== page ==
• A return per dollar invested of $6.72

Seek out the knowledge you need to be worthy of being a "trust agent" - someone who is viewed as a trusted adviser, rather than simply a supplier of services and goods. Make the investment and commit to continuous learning. You can't win if you rely solely on keeping up with the status quo. Being a leader in your field means staying ahead by learning and becoming the known expert.

Posted by Chuck Gherman

For more information about Printing Arts Press please visit www.printingartspress.com

Thursday, August 8, 2013

How Far Would You Go?

There's a story told of a middle-aged man and a teenage boy who checked into a hotel together while traveling. The staff noticed that both seemed quiet and somber and that the boy appeared pale. That evening, the two had dinner at the hotel restaurant. Again, they seemed unusually quiet, and the boy barely touched his food, before excusing himself and returning to his room.
After finishing his meal, the man asked to see the hotel manager in private. Concerned that he was dissatisfied with the service he had received, the manager obliged his request.

Once alone, the man explained that he was spending the night with his son, who was set to begin chemotherapy treatments at a nearby hospital the next day. Instead of waiting for his hair to fall out on its own, the son planned to shave his head that night, and the father was doing the same. He wanted the staff to be aware of their situation, so they wouldn't be alarmed when the two showed up for breakfast with clean shaven heads. The manager said he would let the staff know and that the man need not worry.

The next morning, the man and his son (now with shaved heads) came down for breakfast. As they walked into the restaurant, they looked around and saw the staff busy at work taking orders, clearing tables, and seating guests. But something was different than the night before. You see, while each staff member was going about their business just as they would on any day, several had taken it upon themselves to shave their own heads that morning, too.

This story (whether true or not) provides a good reminder for how each of us should treat the people we encounter throughout our day. Whether customers, coworkers, or strangers on the street, it's easy sometimes to forget that the people we meet are just that - people - with individual challenges and struggles we may never know or understand. How we choose to interact with them can go a long way in determining how they will interact with us (and our companies) in the future.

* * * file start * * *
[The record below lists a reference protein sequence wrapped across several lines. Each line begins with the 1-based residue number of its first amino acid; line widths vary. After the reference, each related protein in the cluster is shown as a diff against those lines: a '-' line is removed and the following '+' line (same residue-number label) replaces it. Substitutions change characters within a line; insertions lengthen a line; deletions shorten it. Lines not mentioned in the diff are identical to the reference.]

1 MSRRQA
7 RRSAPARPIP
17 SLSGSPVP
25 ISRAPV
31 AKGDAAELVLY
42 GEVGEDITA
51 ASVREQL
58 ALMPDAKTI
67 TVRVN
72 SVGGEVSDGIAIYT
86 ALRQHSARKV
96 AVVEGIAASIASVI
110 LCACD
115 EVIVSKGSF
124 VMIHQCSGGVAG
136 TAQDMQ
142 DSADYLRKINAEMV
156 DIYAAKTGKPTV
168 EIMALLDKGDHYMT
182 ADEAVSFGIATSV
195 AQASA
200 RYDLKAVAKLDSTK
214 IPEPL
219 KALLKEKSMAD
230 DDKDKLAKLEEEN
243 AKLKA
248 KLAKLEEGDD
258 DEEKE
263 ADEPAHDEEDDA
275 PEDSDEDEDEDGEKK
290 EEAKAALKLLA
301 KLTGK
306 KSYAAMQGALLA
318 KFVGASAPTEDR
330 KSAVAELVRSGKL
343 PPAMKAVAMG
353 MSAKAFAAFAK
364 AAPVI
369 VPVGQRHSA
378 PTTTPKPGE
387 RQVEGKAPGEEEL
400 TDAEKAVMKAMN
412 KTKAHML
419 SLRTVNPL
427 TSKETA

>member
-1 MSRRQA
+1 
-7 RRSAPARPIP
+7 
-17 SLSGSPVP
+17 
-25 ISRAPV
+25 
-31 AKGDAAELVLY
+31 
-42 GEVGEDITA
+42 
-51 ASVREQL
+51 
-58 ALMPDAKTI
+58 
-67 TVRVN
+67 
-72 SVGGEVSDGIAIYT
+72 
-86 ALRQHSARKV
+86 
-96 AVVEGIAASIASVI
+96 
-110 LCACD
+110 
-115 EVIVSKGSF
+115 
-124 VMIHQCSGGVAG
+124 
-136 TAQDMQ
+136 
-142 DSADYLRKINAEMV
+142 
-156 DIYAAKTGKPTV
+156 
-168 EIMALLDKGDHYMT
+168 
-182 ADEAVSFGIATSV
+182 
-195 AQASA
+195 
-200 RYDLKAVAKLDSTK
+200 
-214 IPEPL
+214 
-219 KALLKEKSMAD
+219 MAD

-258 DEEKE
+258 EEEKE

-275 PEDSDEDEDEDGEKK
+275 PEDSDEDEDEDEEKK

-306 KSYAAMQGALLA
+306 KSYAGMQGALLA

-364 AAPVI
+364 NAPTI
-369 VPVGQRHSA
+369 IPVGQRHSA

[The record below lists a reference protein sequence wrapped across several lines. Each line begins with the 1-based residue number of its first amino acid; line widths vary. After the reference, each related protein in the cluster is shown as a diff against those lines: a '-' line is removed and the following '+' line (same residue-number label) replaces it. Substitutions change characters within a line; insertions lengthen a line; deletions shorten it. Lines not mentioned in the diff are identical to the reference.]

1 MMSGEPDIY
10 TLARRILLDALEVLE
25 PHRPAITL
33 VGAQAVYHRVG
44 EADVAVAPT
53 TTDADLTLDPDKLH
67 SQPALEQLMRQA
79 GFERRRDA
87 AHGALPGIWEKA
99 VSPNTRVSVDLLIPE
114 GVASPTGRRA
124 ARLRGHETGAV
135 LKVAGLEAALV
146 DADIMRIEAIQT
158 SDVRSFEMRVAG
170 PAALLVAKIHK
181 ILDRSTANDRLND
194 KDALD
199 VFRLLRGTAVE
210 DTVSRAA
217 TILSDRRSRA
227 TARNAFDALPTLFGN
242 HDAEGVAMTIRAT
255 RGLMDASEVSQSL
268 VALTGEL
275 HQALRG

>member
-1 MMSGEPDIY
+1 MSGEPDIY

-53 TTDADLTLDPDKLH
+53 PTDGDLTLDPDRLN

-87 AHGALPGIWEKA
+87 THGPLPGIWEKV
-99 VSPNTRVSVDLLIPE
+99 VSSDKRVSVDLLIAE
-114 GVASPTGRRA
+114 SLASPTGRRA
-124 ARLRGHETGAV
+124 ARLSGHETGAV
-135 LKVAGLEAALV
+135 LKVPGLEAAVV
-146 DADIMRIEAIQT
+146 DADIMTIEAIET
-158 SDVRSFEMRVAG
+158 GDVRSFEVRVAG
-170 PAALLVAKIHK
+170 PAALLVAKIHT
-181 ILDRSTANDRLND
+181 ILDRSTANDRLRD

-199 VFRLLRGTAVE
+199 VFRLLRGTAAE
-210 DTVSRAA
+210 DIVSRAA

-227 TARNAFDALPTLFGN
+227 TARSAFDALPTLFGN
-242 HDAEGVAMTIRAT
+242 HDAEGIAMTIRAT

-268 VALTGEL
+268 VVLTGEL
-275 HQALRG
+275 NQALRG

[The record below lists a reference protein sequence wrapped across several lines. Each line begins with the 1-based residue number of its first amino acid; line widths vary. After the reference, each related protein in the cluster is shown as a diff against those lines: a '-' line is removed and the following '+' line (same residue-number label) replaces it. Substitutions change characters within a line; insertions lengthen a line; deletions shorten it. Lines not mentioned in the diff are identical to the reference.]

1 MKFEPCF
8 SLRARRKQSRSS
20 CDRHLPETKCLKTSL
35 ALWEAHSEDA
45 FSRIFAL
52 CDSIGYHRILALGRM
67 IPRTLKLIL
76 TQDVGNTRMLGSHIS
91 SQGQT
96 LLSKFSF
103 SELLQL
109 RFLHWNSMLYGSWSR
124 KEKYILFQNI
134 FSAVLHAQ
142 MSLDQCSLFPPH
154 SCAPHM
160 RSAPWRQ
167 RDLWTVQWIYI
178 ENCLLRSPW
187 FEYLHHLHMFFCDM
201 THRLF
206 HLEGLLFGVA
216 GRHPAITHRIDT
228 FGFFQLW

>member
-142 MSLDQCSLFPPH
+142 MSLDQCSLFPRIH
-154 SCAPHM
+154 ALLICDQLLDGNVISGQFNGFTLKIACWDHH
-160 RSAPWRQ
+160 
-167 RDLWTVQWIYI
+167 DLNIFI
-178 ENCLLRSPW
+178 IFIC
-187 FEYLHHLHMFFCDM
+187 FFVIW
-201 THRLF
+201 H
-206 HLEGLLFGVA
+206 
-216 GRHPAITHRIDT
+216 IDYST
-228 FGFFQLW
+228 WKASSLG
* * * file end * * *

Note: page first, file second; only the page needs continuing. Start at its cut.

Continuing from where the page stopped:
So, while you may never shave your head for a customer like the staff members in our story did, going out of your way to treat the people around you with kindness, dignity, and respect is more than just good manners. It's good business.

Posted by Chuck Gherman

For more information about Printing Arts Press please visit www.printingartspress.com

Tuesday, August 6, 2013

Are You Strategic or Are You Tactical?

Strategic planning and thinking are critical to success in business and in sales. Strategic thought focuses on the big picture. It looks at building sustainable, long term relationships with clients who can benefit from what you have to provide. Tactical thinking, however, focuses on the here and now. It cares only for making the quick sale and staying afloat. Without a strategy behind it, tactical thinking can often lead to reactionary planning that provides little or no long term viability.

If you find yourself in any of these positions, you may be too tactical:

  • Prospects are taking too long to make a decision and stringing you along to get lower pricing.
  • You're unclear on exactly who you are selling to.